Growing the wrong Tephrosia
A plant used by farmers in Africa to control pest insects occurs in two varieties. Only one is effective, and many farmers are growing the wrong type.
Synthetic pesticides can be problematic in African farming systems due to environmental persistence, exposure to hazardous chemicals, cost and adulteration (dilution) by unscrupulous traders. Pesticidal plants provide the poorest farmers with a low-cost alternative that is environmentally benign and less toxic.
Working with University of Greenwich’s Natural Resources Institute and Mzuzu University in Malawi, Kew has been optimising the use of pesticidal plants by determining mechanisms of activity and understanding better the behaviour and variability of the target pests.
Tephrosia vogelii is a popular pesticidal plant in Africa, although surveys in Malawi revealed it was not always effective. This has been explained by the identification of two phenotypes that differ chemically. One contains insecticidal rotenoids, whereas the other does not and is ineffective at controlling insects.
Approximately 25% of farmers were found to be using the ineffective plant material in an attempt to control pests. This information has helped optimise processing and application of Tephrosia. Farmers typically use water to extract the active chemicals, but rotenoids are only sparingly soluble in water. Adding liquid soap – a cheap and easily available additive – greatly improves extraction efficiency and increases efficacy by acting as a spreading and sticking agent.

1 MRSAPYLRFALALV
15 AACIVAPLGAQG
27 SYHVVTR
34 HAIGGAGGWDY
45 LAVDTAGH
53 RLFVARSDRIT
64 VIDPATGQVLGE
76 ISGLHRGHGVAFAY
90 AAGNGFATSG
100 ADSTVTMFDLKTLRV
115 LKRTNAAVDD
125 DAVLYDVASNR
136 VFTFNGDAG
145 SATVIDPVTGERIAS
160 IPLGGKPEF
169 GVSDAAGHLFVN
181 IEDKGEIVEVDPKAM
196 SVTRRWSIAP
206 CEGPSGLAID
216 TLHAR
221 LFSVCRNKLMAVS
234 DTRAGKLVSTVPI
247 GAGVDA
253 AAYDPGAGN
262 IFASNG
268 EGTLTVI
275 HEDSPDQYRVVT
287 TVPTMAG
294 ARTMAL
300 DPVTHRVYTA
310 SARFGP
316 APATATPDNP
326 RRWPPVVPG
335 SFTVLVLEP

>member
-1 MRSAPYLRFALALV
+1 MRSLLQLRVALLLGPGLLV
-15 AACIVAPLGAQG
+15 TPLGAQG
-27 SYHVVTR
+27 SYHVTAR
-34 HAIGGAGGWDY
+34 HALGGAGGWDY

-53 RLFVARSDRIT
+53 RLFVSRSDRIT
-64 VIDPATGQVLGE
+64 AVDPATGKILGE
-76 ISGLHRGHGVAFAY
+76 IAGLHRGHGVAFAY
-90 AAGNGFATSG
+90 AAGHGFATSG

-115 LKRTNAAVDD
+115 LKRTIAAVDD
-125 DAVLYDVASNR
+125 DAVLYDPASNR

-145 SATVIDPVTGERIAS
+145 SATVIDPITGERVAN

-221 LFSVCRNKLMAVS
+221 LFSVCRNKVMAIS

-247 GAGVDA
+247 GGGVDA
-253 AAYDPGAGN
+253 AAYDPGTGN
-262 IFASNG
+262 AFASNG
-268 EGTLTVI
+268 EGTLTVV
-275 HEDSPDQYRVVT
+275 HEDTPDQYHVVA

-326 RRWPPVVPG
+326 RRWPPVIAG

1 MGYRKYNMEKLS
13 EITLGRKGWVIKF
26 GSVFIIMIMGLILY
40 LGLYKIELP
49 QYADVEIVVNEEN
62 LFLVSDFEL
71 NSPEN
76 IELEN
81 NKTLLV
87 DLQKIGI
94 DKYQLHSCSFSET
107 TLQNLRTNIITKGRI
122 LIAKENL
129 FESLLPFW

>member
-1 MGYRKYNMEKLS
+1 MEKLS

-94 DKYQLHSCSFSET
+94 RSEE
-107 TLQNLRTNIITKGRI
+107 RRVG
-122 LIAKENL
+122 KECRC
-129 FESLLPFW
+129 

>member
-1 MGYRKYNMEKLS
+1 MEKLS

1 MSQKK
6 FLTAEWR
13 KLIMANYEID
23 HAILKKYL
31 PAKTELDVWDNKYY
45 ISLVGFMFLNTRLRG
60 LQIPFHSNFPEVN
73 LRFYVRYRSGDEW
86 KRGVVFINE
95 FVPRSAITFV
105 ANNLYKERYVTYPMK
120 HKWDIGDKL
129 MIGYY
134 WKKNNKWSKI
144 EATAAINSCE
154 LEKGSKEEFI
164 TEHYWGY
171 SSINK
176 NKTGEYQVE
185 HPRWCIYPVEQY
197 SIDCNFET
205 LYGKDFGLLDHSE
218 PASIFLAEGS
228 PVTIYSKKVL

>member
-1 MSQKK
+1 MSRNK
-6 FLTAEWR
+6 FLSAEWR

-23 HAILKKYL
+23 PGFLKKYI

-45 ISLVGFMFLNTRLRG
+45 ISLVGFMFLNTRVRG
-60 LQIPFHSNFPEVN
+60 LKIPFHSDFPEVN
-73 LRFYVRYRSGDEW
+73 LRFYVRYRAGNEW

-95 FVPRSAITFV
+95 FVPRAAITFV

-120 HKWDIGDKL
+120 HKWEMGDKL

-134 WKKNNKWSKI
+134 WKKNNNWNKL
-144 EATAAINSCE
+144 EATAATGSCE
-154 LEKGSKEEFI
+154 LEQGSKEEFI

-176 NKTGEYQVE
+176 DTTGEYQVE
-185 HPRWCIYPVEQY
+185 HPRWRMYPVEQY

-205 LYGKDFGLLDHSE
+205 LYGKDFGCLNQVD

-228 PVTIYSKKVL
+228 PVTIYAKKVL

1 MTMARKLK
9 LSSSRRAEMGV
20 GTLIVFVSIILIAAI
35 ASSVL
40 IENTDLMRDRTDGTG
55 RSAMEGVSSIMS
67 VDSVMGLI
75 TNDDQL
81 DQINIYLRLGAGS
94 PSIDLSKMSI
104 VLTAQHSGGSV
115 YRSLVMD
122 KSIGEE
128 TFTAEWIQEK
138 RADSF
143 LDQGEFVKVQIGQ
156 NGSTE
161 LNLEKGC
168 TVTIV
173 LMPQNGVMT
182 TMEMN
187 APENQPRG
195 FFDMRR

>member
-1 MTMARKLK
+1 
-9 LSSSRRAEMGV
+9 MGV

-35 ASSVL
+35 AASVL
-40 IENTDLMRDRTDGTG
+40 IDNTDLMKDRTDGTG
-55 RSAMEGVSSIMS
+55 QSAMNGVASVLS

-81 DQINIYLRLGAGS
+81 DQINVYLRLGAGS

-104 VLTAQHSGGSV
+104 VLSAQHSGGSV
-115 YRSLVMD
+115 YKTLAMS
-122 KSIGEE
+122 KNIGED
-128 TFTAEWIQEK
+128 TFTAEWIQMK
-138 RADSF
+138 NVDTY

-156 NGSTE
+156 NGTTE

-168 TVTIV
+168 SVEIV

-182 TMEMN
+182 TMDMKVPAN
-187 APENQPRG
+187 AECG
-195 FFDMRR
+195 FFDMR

Item from Prof. Philip Stevenson (Natural Product Chemist, RBG Kew/NRI)
Belmain, S.R., Amoah, B.A., Nyirenda, S.P., Kamanula, J.F. & Stevenson, P.C. (2012). Highly variable insect control efficacy of Tephrosia vogelii chemotypes. J. Agric. Food Chem. 60: 10055−10063.
Stevenson, P.C., Kite G.C., Lewis G.P., Nyrienda S.P., Forest F., Belmain, S.R, Sileshi, G. & Veitch, N.C. (2012). Distinct chemotypes of Tephrosia vogelii and implications for their use in pest control and soil enrichment. Phytochemistry 78: 135-146.
- Kew Science Project - African Dryland Alliance for Pesticidal-Plant Technologies (ADAPPT)
- Kew Science Project - Caesalpinioid woodlands of southern Africa: optimising the indigenous use of pesticidal plants (Southern African Pesticidal Plants project – SAPP)